Monthly Archives: May 2016

Studio Snapshot – More Paper Wrapped Pencils

Most of this past week was devoted to making a huge batch of paper wrapped pencils. I only had 4 sets of pencils in my studio and The Rogue Gallery was almost out as well.

These are some of the over 150 pencils I wrapped in paper this past week.

These are some of the over 150 pencils I wrapped in paper this past week.

I was obviously overdue for a long session with paper, matte medium, paper scraps, sand paper, naked pencils and rafia. I say naked pencils because I use pencils that haven’t been painted. It’s easier for the paper to stick to unpainted pencils. It makes for a lot less sanding. I like anything that makes my job easier.

I use paper scraps to wrap my pencils whenever possible. These pencils were wrapped in Thai Momi paper that was left over from making a wreath.

I use paper scraps to wrap my pencils whenever possible. These pencils were wrapped in Thai Momi paper that was left over from making a wreath.

The above photo shows a left over scrap from when I made my Thanksgiving Paper Leaves Wreath. Note that the paper on the pencils looks a bit darker. That’s the effect of the matte medium I use on the paper to seal it. I seal my paper wrapped pencils with two coats of matte medium. It protects the paper and it also protects fingers from getting any color offset from the paper.

I like wrapping my pencils with rafia. The rafia is left over from a basket project I did many years ago.

I like wrapping my pencils with rafia. The rafia is left over from a basket project I did many years ago.

I try and reuse art (and non-art) items as much as possible. The rafia I use to tie my paper wrapped pencils together is from a long ago basket project. I knew the rafia would come in useful again, so I kept it. I do try and give away as much as I can that I don’t think will ever be useful to me again.

The paper for these paper wrapped pencils were left overs from making paper lotus flowers like the one in the center.

The paper for these paper wrapped pencils were left overs from making paper lotus flowers like the one in the center of this photo.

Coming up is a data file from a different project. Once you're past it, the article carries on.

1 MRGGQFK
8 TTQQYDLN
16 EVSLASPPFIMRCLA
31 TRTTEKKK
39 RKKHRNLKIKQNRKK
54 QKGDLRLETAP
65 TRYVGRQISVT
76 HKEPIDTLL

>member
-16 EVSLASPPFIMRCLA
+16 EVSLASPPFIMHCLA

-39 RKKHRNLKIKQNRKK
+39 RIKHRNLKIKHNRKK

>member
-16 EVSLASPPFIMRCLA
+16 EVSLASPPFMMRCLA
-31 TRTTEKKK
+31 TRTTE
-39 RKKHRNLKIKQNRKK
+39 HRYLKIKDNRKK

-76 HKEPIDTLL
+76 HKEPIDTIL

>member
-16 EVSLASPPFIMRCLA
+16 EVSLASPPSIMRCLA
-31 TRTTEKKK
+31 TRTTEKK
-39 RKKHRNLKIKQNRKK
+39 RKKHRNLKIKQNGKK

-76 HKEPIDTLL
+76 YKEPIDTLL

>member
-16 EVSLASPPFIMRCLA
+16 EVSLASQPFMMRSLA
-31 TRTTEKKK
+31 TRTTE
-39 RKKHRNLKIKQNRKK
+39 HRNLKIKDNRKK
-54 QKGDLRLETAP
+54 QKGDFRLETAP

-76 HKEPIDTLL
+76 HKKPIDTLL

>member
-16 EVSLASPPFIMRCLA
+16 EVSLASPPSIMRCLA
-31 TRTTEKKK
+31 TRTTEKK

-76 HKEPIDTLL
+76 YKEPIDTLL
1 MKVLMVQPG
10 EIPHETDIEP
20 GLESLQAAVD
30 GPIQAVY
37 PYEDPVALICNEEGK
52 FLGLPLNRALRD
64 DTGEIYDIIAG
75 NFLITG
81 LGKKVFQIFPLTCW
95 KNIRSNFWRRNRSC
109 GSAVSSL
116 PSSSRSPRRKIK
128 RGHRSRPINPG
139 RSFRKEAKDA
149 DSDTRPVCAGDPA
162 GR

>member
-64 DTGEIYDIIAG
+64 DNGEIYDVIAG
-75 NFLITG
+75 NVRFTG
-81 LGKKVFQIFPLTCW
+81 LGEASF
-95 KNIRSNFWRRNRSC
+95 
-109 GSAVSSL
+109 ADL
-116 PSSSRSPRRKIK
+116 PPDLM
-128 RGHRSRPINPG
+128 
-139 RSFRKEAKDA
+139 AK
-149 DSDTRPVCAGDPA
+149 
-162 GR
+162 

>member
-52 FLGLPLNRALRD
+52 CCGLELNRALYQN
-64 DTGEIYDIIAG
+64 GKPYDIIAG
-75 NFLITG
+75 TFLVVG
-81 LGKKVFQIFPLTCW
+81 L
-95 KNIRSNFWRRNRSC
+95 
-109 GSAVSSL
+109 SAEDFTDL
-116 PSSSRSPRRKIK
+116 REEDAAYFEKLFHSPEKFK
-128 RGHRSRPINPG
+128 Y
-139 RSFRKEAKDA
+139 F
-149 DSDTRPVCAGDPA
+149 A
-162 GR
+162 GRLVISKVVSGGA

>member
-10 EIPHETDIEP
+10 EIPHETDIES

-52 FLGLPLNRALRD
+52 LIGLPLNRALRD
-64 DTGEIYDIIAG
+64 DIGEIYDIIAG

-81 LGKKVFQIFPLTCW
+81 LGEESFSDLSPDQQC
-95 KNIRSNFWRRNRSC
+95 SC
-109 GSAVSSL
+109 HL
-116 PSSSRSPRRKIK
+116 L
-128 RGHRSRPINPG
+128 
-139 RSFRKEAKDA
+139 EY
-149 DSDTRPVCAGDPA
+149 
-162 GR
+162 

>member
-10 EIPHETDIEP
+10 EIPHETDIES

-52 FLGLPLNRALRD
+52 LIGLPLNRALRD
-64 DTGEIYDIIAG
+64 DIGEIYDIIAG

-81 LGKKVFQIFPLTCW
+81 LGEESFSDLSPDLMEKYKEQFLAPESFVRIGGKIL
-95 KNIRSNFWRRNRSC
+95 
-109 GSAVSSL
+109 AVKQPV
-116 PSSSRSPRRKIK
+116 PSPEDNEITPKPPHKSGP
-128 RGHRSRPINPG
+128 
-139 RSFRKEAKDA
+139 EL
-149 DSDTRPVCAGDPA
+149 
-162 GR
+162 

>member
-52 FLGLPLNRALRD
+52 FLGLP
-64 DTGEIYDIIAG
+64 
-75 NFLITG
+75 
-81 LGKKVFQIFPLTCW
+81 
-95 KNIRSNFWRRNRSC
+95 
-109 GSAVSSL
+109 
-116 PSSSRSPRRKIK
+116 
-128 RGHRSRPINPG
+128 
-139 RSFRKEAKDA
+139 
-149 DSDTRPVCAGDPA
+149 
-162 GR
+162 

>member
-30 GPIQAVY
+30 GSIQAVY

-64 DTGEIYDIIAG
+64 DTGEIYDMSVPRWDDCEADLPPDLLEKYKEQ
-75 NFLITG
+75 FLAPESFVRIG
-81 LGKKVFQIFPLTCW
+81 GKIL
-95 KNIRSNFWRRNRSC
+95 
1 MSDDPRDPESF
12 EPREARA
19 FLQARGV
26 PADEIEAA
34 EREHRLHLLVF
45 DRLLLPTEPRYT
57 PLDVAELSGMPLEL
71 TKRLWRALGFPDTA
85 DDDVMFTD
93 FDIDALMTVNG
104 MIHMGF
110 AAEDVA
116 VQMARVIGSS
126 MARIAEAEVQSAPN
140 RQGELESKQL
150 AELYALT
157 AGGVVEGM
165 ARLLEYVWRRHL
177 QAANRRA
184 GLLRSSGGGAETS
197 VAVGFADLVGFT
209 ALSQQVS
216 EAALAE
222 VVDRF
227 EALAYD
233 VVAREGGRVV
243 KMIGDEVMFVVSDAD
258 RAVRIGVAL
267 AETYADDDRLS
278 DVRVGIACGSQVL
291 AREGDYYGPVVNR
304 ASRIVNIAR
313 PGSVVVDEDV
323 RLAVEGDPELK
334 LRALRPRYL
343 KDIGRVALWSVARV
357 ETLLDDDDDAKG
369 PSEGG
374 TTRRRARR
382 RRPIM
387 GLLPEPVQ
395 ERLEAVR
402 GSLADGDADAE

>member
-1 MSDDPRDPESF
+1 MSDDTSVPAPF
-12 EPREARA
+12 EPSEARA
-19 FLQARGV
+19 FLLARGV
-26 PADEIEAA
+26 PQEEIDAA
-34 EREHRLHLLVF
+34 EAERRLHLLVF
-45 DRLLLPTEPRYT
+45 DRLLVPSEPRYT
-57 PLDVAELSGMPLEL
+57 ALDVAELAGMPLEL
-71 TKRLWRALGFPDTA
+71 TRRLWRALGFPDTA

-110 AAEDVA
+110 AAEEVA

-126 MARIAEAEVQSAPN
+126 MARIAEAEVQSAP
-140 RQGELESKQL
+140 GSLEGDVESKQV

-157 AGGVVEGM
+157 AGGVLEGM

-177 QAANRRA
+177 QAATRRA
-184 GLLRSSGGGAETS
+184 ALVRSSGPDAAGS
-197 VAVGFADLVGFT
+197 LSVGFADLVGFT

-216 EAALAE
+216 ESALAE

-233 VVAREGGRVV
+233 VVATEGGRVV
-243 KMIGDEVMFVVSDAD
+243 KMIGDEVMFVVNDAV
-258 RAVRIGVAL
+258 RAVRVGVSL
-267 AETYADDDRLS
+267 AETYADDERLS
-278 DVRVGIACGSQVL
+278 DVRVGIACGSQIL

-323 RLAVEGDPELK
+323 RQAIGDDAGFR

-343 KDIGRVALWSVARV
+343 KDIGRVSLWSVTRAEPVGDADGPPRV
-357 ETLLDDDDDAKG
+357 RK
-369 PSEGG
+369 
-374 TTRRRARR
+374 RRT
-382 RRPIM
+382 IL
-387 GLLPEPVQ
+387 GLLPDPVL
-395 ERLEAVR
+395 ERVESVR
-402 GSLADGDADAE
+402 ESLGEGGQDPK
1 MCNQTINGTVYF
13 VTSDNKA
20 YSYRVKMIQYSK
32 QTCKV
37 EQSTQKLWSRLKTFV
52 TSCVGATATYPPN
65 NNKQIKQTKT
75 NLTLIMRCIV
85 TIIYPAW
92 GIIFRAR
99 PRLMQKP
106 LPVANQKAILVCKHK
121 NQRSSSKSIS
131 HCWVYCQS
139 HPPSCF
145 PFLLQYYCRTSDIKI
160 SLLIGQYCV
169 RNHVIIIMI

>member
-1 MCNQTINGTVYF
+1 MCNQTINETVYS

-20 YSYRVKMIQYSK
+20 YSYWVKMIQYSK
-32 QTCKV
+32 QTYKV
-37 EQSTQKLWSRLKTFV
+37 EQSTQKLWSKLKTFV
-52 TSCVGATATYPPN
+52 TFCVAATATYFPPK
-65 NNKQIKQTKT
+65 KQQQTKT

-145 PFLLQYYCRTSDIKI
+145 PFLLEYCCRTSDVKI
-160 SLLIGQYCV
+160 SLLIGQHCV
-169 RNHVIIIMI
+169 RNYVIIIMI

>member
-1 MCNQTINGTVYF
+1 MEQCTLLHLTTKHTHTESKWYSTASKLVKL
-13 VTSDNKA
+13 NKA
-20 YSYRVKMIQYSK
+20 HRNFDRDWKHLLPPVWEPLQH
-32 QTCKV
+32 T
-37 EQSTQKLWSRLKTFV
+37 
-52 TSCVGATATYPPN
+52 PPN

Many of my paper scraps come from end cuts from making my paper lotus flowers. Sometimes people will buy a lotus flower and a matching set of pencils for a gift.

My two most popular paper wrapped pencils.

My two most popular paper wrapped pencils.

My two most popular paper wrapped pencils are the crossword pencils and the music pencils. It was the crossword pencils that started me on the journey to making paper wrapped pencils. I made them as a gift for my dad the year he requested I not get him anything for Christmas. Since he loved doing crossword puzzles, I made these for him. He loved them and forgave me for giving him a Christmas gift.

These pencils were wrapped with chiyogami papers.

These pencils were wrapped with chiyogami papers.

If you are interested in making paper wrapped pencils, I have instructions on my blog post DIY Paper Wrapped Pencils.

Enjoy, Candy

DIY – Pinwheel Fold Card

My most popular DIY from last year has been my Pinwheel Fold Card. I decided to repeat it. I originally found a photo on the internet of this card, but no instructions, so I created my own version. The card looked like a pinwheel, so I called it a Pinwheel Fold Card.

One Pinwheel Fold Card open and one closed.

One Pinwheel Fold Card open and one closed.

After I made the card, I decided to google “pinwheel fold card” and found out that other people have made the card and called it the same name. I even found instructions on how to make them on YouTube. My instructions, however, are a bit different from those on YouTube. My instructions allow you to make this card using any size square. My instructions also doesn’t require straight and diagonal folding boards. Once you have made your first one, you realize that they’re really quite deceasy to make.

I made my Pinwheel Fold cards in two different sizes.

I made my Pinwheel Fold Cards in two different sizes.

The basic concept of this card is that there is an inside square and an outside square. The length of the side of the inside square is half the length of the outside square. If the outside square is 8 inches, then the inside square is 4 inches.

Here are the papers I am using to make a Pinwheel Fold Card.

Here are the papers I used to make my Pinwheel Fold Card.

I started with 2 text weight 8 inch squares of paper,  a card stock 4 inch square in gold and a 3.5 inch square with the card message on it. You can see my choice of colors and patterns above. Using two coordinating patterns would work nicely too.

Here are the steps I went through to make my Pinwheel Fold Card.

Here are the steps I went through to make my Pinwheel Fold Card.

Instructions: